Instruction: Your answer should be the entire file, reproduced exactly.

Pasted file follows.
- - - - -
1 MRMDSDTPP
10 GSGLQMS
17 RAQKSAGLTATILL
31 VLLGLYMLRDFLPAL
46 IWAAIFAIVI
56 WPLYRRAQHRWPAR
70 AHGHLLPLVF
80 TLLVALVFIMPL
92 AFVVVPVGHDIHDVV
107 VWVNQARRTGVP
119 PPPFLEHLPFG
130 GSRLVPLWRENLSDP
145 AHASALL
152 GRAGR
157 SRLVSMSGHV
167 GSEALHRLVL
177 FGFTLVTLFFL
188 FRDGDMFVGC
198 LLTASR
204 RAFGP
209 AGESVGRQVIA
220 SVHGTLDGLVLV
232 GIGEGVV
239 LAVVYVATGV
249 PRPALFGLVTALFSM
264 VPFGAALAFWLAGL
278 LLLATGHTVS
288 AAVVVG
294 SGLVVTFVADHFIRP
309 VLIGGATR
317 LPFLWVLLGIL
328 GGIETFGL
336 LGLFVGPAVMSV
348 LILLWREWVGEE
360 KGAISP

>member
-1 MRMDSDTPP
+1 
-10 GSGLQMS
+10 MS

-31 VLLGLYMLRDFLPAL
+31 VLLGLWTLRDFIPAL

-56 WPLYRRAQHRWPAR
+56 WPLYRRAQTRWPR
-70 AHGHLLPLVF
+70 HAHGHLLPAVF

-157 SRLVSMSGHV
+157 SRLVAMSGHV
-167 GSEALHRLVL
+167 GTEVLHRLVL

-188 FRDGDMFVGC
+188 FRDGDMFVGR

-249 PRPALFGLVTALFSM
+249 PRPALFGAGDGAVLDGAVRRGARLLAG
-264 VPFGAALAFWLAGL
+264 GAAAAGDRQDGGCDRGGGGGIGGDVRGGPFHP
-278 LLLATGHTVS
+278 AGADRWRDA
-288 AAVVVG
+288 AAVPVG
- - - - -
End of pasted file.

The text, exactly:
1 MRMDSDTPP
10 GSGLQMS
17 RAQKSAGLTATILL
31 VLLGLYMLRDFLPAL
46 IWAAIFAIVI
56 WPLYRRAQHRWPAR
70 AHGHLLPLVF
80 TLLVALVFIMPL
92 AFVVVPVGHDIHDVV
107 VWVNQARRTGVP
119 PPPFLEHLPFG
130 GSRLVPLWRENLSDP
145 AHASALL
152 GRAGR
157 SRLVSMSGHV
167 GSEALHRLVL
177 FGFTLVTLFFL
188 FRDGDMFVGC
198 LLTASR
204 RAFGP
209 AGESVGRQVIA
220 SVHGTLDGLVLV
232 GIGEGVV
239 LAVVYVATGV
249 PRPALFGLVTALFSM
264 VPFGAALAFWLAGL
278 LLLATGHTVS
288 AAVVVG
294 SGLVVTFVADHFIRP
309 VLIGGATR
317 LPFLWVLLGIL
328 GGIETFGL
336 LGLFVGPAVMSV
348 LILLWREWVGEE
360 KGAISP

>member
-1 MRMDSDTPP
+1 
-10 GSGLQMS
+10 MS

-31 VLLGLYMLRDFLPAL
+31 VLLGLWTLRDFIPAL

-56 WPLYRRAQHRWPAR
+56 WPLYRRAQTRWPR
-70 AHGHLLPLVF
+70 HAHGHLLPAVF

-157 SRLVSMSGHV
+157 SRLVAMSGHV
-167 GSEALHRLVL
+167 GTEVLHRLVL

-188 FRDGDMFVGC
+188 FRDGDMFVGR

-249 PRPALFGLVTALFSM
+249 PRPALFGAGDGAVLDGAVRRGARLLAG
-264 VPFGAALAFWLAGL
+264 GAAAAGDRQDGGCDRGGGGGIGGDVRGGPFHP
-278 LLLATGHTVS
+278 AGADRWRDA
-288 AAVVVG
+288 AAVPVG